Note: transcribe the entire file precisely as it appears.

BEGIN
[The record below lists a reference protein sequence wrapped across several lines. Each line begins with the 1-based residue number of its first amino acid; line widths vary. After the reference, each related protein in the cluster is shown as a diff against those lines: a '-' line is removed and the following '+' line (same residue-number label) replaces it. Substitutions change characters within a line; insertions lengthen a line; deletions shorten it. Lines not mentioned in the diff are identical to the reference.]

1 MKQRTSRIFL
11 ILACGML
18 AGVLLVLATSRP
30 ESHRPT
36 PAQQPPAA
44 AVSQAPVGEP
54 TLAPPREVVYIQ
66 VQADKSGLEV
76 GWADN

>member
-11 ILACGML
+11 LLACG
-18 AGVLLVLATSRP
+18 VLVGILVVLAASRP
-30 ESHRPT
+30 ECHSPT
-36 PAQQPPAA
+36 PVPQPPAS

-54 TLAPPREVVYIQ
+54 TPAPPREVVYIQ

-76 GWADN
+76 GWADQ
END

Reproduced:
[The record below lists a reference protein sequence wrapped across several lines. Each line begins with the 1-based residue number of its first amino acid; line widths vary. After the reference, each related protein in the cluster is shown as a diff against those lines: a '-' line is removed and the following '+' line (same residue-number label) replaces it. Substitutions change characters within a line; insertions lengthen a line; deletions shorten it. Lines not mentioned in the diff are identical to the reference.]

1 MKQRTSRIFL
11 ILACGML
18 AGVLLVLATSRP
30 ESHRPT
36 PAQQPPAA
44 AVSQAPVGEP
54 TLAPPREVVYIQ
66 VQADKSGLEV
76 GWADN

>member
-11 ILACGML
+11 LLACG
-18 AGVLLVLATSRP
+18 VLVGILVVLAASRP
-30 ESHRPT
+30 ECHSPT
-36 PAQQPPAA
+36 PVPQPPAS

-54 TLAPPREVVYIQ
+54 TPAPPREVVYIQ

-76 GWADN
+76 GWADQ